Experiencing, in Christ the healed reality of creation, makes possible the most important lesson about resilience that I have learned through the conflicts of early adolescence:
- I can play a role in supporting the development of resilience in others.
Understanding or making sense of the past is not the most important work of my life. The most important work is living into a fuller more healthy and life-giving present in order that I might support others in making their own journey towards an awareness of the wholeness that is our true nature and the capacity for resilience that accompanies that awareness.
The most significant way I can contribute towards developing resilience, particularly in children, is the “Horton Strategy”.
In Theodore Geisel’s 1954 masterpiece “Horton Hears A Who!”, the mayor of Whoville, in a desperate attempt to save his town seeks to ensure that the voice of every Who in Whoville is heard. But it is not until he finds the smallest resident of Whoville, and releases his voice, that the existence of Whoville is finally revealed and its safety assured. It is only when the Mary discovers Jo-Jo,
“This,” cried the Mayor, “is your town’s darkest hour!
The time for all Whos who have blood that is red
To come to the aid of their country!” he said
We’ve GOT to make noises in greater amounts!
So, open your mouth, lad! For every voice counts!”
The job of those in power is to use their power to make sure that the voices of the powerless, the “very small, very small” have the chance to be heard. The salvation of the community lies in giving voice to every person.
When I met Detective Ross to discuss the case of historical abuse she is investigating, she explained to me that most victims were only beginning fifty years after their experience to feel free to speak. As children, they were silenced by guilt, shame, fear, and their awareness that adults did not want to hear.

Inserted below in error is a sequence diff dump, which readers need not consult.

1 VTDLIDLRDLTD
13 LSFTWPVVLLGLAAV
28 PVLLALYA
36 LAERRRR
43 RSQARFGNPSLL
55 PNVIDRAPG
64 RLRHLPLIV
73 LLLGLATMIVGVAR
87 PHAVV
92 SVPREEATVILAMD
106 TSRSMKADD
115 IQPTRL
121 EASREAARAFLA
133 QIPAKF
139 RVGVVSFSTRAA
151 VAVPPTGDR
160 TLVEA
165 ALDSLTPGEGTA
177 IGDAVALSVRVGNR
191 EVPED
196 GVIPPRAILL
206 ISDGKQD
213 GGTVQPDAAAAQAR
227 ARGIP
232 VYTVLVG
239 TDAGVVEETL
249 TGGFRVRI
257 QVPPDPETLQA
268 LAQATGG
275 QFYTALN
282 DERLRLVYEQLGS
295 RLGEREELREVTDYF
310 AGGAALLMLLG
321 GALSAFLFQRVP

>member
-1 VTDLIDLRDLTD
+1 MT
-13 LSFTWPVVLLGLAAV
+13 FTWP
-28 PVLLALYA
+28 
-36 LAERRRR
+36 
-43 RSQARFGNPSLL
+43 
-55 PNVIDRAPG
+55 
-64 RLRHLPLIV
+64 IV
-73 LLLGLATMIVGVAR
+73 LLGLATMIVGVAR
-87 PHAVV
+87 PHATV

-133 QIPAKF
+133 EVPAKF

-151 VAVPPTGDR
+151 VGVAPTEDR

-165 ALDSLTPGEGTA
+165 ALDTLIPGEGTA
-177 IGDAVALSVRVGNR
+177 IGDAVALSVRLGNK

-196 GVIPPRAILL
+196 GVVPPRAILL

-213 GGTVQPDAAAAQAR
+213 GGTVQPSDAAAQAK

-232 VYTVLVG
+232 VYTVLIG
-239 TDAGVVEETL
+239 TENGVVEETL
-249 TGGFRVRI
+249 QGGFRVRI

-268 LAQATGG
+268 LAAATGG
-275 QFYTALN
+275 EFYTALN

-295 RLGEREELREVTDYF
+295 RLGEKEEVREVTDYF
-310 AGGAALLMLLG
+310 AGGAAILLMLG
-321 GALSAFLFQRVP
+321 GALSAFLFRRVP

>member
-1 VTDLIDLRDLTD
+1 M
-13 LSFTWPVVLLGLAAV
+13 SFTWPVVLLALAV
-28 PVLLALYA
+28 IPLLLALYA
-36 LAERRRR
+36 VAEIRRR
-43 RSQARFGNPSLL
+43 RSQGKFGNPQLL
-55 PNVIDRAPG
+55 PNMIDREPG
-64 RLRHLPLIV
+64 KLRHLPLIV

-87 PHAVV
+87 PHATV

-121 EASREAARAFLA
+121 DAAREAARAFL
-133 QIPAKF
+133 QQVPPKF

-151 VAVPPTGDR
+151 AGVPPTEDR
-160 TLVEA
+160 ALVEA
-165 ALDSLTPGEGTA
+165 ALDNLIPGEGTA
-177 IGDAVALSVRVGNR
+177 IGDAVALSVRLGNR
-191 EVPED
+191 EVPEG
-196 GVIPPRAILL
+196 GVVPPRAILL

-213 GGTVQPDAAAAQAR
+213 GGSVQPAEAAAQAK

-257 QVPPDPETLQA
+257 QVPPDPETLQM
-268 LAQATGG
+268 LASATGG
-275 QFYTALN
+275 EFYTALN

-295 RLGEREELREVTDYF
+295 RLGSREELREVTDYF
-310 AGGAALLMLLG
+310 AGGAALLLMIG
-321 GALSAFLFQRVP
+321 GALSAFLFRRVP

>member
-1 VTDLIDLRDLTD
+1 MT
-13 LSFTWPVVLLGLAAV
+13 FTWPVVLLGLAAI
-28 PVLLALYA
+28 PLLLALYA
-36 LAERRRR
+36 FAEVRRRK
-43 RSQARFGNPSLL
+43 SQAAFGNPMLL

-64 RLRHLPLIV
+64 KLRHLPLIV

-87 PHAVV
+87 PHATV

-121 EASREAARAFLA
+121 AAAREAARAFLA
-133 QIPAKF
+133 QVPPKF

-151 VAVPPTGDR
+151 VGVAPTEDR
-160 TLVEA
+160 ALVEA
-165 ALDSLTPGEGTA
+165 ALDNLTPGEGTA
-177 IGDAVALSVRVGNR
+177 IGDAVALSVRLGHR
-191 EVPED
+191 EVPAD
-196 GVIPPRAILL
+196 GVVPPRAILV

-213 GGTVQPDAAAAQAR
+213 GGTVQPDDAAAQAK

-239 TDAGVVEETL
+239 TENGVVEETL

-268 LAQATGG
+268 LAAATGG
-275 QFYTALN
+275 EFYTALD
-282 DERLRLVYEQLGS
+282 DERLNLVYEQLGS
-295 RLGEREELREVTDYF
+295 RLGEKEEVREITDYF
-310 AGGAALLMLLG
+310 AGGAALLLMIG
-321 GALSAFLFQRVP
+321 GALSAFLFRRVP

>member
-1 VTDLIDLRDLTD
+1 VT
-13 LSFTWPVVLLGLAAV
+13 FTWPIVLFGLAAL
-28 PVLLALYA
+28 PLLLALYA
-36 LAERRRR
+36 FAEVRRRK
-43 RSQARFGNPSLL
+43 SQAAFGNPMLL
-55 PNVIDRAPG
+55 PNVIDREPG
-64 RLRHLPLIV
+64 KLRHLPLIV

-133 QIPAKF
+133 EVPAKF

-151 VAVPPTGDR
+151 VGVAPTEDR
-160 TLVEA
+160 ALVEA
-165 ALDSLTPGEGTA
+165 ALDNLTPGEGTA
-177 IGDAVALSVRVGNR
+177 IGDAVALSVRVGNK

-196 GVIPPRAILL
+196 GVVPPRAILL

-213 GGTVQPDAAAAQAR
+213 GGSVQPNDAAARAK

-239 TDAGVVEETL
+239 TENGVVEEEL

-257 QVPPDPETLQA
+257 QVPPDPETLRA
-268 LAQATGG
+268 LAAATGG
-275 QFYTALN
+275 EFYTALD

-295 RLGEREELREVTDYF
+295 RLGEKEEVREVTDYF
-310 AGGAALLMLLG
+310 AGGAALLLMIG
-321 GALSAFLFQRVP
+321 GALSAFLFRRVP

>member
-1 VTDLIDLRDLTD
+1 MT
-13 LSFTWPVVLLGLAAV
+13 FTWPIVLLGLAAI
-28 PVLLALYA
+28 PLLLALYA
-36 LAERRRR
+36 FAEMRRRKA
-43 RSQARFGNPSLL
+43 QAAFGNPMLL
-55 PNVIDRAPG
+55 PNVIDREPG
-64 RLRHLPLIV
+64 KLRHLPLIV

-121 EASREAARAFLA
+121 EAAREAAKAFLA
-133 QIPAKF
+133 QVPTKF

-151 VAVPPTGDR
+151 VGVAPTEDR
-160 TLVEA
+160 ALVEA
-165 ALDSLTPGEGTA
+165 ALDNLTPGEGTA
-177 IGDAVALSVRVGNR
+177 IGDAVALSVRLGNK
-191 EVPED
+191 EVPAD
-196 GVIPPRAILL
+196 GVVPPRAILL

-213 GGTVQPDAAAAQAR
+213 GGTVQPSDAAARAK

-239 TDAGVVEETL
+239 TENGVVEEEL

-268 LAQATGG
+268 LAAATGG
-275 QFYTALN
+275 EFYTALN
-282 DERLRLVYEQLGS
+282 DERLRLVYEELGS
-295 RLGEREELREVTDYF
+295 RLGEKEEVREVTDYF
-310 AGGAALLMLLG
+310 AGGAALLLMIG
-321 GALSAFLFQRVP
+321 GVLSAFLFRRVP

As an adult, I need to acknowledge there are subtle ways in which I silence the smaller quieter voices. I need to make sure I listen carefully for the weaker voices and encourage them to understand that “every voice counts!”
It is an old saying, hopefully seldom espoused in our current context, but when I was a child there was tacit approval of the dictum that “children should be seen and not heard.” We children were to know our place, mind our manners, be quiet, civilized, prim, and proper. We were not to rock the boat. Such expectations are convenient for adults but induce silence in children. They are the ground in which secrets grow, lies thrive, and lives are lost.
To enable every voice to be heard, I need to put aside my agenda, needs, wants, desires, and expectations. I need to have the courage to move beyond my own potential discomfort and open to those voices that may feel compelled to keep silent in order to avoid the awkwardness of unpleasant truth.
For children to develop resilience, they need someone at some point in their lives who, like the Mayor of Whoville, encourages them to contribute their voice. I can be that person for some child, but only if I start by genuinely and openly listening.
How do we develop communities in which truth-telling is possible?
How do we nurture relationships where every voice feels encouraged to speak?
Perhaps it begins in part with acknowledging honestly and openly the painful parts of our past and the past realities of our communities: